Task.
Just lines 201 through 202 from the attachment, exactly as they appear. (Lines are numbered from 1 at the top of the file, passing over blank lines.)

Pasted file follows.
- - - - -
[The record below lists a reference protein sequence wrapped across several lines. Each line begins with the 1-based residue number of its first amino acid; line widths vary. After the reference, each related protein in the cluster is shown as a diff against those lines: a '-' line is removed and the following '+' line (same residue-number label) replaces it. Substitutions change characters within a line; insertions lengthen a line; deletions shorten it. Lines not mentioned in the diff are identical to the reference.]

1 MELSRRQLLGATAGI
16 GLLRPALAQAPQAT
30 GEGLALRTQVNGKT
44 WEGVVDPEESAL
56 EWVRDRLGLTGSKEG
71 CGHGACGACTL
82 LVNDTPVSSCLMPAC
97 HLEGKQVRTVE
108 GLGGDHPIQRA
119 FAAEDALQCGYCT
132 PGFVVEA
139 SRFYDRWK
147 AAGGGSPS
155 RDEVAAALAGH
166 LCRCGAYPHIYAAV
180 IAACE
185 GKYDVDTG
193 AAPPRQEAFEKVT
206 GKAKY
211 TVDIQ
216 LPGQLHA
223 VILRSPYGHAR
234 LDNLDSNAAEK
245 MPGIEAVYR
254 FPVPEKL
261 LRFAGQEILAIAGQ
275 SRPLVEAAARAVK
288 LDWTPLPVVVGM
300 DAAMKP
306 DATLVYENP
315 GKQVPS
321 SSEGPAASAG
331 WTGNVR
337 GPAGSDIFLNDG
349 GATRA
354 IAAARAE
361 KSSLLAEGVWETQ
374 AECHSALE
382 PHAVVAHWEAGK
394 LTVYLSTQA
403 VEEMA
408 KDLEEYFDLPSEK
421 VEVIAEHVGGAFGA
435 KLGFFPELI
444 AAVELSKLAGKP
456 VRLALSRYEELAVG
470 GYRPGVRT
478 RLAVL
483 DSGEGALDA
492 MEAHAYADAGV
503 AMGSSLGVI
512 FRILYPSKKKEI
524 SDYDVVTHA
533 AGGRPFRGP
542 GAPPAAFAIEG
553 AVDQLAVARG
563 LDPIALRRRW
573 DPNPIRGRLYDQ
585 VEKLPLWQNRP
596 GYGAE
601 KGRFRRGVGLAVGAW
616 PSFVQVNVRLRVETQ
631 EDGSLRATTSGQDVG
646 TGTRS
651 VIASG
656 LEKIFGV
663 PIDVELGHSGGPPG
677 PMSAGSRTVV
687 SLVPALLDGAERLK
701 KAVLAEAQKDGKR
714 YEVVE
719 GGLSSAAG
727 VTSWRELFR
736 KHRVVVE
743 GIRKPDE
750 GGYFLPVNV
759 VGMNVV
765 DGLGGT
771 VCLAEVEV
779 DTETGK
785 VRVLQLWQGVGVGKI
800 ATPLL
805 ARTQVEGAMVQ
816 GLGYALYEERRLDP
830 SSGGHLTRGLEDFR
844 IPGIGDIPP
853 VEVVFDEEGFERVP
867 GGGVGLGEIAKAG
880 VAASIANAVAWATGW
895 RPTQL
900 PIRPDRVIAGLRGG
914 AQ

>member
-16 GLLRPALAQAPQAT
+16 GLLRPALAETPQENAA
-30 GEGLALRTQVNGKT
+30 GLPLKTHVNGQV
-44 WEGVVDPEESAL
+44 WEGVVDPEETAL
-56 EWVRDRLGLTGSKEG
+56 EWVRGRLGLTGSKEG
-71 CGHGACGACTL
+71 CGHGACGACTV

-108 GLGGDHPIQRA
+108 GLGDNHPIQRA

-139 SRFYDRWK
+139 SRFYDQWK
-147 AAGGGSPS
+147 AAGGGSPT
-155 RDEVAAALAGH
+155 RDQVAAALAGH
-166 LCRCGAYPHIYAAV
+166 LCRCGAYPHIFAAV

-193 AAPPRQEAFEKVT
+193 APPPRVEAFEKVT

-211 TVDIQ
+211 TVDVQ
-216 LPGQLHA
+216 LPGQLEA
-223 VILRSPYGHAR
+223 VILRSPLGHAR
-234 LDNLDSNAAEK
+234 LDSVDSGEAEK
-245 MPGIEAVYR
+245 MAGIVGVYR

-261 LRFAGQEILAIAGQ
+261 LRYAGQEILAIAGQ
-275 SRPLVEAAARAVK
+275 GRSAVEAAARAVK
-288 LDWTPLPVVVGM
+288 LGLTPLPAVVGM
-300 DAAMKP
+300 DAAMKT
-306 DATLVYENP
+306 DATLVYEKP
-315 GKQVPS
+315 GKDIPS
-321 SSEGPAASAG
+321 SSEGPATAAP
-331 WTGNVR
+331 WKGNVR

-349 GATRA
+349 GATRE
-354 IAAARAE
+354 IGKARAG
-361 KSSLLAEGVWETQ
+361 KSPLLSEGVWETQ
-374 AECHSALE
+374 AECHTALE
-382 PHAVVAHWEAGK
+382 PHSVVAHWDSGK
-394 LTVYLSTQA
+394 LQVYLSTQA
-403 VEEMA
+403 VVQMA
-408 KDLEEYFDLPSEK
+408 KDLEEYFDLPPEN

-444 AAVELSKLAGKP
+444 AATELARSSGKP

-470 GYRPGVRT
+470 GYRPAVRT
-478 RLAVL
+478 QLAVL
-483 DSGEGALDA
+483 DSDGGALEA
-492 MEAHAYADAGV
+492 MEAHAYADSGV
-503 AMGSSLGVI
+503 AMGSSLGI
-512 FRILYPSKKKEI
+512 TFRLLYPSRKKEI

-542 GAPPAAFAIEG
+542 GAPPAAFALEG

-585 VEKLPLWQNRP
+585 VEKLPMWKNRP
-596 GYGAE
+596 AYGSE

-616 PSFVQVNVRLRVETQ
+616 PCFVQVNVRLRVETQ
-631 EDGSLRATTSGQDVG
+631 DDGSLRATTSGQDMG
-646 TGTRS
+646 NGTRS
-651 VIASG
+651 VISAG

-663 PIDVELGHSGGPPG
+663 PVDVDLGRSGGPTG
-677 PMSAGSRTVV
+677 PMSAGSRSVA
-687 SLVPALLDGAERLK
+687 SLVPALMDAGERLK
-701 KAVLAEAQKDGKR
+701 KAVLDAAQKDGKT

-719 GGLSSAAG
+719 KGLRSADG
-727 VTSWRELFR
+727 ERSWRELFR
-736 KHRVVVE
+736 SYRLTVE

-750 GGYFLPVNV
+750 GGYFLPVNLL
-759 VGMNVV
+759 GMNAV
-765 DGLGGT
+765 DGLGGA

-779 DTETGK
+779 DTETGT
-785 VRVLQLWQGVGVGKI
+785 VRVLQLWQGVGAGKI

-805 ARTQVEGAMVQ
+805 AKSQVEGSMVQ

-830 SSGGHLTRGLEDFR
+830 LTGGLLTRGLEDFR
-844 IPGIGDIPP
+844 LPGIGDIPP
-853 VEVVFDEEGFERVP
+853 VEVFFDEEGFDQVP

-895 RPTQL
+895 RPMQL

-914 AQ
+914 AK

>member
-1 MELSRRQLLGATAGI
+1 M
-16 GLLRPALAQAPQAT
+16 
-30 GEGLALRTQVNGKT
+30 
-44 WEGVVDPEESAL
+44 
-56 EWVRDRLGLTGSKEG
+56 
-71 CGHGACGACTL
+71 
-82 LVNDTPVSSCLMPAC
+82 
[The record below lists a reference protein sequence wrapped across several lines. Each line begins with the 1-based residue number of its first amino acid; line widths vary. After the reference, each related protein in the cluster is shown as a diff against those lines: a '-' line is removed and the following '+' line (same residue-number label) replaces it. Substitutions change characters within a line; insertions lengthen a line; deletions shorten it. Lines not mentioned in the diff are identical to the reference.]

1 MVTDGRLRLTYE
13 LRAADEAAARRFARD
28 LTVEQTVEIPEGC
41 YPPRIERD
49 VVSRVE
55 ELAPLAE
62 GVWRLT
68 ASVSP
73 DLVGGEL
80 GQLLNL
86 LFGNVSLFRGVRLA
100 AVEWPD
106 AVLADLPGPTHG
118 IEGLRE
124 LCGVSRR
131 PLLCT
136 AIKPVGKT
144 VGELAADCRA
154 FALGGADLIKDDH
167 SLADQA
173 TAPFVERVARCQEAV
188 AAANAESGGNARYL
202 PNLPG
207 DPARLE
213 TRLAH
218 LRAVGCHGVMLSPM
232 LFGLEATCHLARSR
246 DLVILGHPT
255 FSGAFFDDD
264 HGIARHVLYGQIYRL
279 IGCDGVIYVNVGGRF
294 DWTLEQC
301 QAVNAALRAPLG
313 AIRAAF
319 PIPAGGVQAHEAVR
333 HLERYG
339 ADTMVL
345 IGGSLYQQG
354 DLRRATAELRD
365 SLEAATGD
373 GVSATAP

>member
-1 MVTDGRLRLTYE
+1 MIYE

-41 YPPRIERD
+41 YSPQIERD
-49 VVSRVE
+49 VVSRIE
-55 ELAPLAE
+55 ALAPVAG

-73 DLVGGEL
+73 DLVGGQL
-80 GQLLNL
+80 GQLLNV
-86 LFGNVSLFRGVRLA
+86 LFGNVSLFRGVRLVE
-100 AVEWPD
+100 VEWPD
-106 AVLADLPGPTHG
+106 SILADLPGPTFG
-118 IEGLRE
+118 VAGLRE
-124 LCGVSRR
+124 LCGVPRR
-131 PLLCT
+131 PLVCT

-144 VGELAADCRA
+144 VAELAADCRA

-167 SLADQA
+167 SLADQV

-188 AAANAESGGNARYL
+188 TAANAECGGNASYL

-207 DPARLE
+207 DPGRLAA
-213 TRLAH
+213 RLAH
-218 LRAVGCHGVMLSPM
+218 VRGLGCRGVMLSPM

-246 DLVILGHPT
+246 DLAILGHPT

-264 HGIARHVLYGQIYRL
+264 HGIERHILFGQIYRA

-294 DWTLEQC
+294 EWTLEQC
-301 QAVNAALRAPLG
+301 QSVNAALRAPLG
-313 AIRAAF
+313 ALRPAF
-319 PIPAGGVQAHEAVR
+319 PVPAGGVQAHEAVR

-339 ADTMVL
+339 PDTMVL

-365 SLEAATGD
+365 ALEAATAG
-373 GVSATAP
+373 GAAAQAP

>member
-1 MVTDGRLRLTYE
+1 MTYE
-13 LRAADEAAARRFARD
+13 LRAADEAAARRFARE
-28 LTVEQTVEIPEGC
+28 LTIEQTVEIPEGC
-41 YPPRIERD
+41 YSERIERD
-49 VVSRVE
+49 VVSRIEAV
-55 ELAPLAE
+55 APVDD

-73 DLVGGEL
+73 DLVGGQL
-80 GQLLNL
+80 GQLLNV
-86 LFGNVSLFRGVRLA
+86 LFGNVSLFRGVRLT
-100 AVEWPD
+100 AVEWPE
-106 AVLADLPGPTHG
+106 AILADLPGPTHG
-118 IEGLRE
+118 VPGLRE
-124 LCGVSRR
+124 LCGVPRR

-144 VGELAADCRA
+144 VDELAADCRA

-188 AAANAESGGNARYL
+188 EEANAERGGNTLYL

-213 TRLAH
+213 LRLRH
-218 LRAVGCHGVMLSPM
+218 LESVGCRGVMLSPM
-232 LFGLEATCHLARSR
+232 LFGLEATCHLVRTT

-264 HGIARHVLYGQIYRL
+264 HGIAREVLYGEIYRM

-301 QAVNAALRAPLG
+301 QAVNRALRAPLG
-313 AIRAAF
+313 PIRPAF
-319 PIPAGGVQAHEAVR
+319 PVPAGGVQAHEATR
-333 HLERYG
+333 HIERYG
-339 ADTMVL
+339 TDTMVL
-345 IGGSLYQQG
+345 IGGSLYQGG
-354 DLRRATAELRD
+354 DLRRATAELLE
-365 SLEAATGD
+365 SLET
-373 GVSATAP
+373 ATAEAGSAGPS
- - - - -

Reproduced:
-750 GGYFLPVNV
+750 GGYFLPVNLL